Fully vaccinated travellers from EU countries will be able to enter France without taking a COVID-19 test from June 9, according to new rules unveiled on Friday by the French government.
However, fully inoculated visitors from the United Kingdom and the United States will still be required to produce a negative test result — although a previous requirement for them to quarantine will be removed, and non-essential travel will no longer be banned.
The UK and the US are classed as “orange” under a “traffic lights” travel system France is introducing, with countries categorised according to their health situations. Non-vaccinated visitors will need to provide a vital reason for entry, a negative test, and will also have to quarantine for seven days.
Both vaccinated and non-vaccinated arrivals into France from “orange” countries will have to provide either a negative PCR test of under 72 hours, or an antigen test taken no more than 48 hours previously.
“Green” countries include all EU countries as well as Australia, New Zealand, South Korea, Israel, Lebanon and Singapore. No vital reason for entry will be needed, and only non-vaccinated travellers will still have to take a PCR or antigen test of fewer than 72 hours.
For Europeans, travel should be facilitated from July 1 by a health pass integrating proof of vaccination, a negative test result, or proof of recovery from COVID-19 of less than six months.
People considered to be fully vaccinated are those who have received their doses at least 14 days previously by the date of their journey, with either Pfizer, Moderna, or AstraZeneca vaccines. For the Johnson & Johnson vaccine the timelag is four weeks.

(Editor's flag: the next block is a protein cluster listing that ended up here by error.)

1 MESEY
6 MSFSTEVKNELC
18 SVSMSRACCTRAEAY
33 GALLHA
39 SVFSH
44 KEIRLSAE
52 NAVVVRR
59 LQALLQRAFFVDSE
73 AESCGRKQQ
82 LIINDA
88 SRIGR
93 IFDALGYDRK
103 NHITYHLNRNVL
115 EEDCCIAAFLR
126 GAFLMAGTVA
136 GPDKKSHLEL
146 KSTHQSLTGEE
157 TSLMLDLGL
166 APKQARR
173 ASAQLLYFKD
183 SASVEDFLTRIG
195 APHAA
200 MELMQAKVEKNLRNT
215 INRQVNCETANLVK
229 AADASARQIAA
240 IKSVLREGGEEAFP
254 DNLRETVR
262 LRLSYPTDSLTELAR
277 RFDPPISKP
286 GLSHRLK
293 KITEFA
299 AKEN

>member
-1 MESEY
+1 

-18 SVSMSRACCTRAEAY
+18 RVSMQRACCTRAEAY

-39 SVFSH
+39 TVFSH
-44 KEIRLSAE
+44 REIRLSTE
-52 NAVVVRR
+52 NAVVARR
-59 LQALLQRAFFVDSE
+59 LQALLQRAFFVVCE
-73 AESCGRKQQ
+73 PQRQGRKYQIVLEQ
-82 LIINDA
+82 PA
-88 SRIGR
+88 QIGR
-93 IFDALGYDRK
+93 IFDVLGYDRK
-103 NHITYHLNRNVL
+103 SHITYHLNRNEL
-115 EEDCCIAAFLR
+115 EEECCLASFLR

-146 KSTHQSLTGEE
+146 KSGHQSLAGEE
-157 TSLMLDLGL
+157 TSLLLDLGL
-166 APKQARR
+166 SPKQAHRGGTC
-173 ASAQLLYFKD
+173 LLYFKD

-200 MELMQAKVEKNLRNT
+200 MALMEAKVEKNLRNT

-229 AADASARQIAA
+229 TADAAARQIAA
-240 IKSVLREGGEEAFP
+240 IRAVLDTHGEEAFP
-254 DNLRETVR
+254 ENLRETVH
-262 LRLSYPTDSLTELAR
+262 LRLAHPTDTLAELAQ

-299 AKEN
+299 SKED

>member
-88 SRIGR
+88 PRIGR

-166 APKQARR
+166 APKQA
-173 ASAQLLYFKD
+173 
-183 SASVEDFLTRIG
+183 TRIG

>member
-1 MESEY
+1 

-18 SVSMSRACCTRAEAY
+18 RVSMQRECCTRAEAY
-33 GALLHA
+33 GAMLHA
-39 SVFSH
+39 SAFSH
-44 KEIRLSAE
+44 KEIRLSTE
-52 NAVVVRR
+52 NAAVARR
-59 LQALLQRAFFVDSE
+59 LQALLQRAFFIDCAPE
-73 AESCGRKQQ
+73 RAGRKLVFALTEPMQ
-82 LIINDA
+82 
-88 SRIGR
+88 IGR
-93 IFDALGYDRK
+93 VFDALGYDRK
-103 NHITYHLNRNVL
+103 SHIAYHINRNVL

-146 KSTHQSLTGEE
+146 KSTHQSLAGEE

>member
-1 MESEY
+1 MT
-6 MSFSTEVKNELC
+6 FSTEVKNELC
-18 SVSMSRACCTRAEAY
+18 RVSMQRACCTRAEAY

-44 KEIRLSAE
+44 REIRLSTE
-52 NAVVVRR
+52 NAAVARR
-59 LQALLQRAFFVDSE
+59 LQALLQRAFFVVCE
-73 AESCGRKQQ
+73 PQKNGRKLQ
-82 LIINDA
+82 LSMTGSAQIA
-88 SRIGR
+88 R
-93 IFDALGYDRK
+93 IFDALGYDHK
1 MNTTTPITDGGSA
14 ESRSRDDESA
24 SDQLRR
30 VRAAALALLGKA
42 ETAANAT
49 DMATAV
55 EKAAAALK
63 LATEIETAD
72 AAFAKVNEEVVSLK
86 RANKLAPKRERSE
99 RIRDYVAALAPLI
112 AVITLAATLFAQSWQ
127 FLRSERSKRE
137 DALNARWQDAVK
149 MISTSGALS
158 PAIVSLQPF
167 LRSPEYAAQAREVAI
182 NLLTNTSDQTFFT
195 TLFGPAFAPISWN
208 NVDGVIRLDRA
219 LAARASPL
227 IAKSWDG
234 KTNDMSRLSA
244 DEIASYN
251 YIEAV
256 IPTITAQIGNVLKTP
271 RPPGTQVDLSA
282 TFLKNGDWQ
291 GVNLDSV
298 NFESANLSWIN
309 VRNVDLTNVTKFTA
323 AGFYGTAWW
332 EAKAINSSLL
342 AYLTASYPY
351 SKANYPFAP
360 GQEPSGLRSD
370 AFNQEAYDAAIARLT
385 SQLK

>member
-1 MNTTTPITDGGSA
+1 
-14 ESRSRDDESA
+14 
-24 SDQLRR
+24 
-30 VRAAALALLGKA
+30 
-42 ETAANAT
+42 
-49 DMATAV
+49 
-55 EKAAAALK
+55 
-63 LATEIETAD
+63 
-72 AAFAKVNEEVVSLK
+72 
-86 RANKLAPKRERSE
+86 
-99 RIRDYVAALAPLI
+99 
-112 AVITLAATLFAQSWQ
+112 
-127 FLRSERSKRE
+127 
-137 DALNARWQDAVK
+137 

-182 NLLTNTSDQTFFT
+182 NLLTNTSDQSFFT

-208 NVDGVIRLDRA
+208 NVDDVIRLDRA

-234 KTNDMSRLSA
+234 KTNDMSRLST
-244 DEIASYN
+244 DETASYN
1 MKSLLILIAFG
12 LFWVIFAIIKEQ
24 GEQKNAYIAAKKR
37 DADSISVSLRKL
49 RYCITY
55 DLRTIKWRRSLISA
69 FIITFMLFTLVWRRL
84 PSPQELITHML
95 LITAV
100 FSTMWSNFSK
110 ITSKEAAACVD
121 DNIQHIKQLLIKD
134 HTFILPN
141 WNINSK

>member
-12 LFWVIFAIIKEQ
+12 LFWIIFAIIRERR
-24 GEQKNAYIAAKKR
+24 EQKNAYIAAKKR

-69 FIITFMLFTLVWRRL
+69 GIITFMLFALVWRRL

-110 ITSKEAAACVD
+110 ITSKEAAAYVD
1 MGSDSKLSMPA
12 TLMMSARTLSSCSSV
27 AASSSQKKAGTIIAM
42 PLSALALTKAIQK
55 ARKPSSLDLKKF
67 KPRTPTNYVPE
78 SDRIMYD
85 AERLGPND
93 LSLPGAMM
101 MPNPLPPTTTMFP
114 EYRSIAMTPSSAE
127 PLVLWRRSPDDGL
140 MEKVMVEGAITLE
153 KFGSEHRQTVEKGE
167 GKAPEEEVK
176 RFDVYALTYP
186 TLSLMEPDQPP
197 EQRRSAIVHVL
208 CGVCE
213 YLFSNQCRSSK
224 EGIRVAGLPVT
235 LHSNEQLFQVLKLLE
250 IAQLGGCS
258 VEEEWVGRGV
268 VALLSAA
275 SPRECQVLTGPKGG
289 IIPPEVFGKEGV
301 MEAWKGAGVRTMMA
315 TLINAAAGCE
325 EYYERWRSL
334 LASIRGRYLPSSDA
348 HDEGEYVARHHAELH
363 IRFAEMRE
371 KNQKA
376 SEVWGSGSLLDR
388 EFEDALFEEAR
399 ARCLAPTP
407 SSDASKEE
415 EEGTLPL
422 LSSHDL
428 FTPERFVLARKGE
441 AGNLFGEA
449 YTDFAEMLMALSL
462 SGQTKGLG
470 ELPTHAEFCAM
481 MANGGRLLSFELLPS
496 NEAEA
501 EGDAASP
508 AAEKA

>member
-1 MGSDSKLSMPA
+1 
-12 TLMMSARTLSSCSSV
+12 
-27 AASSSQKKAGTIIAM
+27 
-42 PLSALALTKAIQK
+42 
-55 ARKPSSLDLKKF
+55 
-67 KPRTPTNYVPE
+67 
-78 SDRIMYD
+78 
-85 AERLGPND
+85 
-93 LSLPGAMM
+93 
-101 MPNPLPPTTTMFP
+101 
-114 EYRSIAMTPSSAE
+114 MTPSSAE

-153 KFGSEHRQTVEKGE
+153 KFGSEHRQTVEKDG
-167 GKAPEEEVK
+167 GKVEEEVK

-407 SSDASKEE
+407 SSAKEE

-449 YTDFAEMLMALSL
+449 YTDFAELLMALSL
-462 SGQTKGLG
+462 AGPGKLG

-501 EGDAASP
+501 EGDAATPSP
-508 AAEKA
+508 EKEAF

Countries classed “red” under the French system include South Africa, Brazil, India and Turkey. Whether vaccinated or not, all visitors will need to provide a vital reason for entry, a negative test, and a quarantine period of seven to 10 days will be imposed upon arrival.
The UK, meanwhile, has come under fire for its decision to move Portugal from green onto its amber list from June 8, meaning arrivals into Britain including returning holidaymakers will have to quarantine for 10 days.
The Portuguese government said it could not understand the UK’s “logic”, while the World Travel and Tourism Council (WTTC) said the move would “crush the confidence to travel, depress forward bookings and deter holidaymakers”.
The British transport ministry cited “increased concern in the spread of variants of coronavirus, including a mutation of the Delta variant”.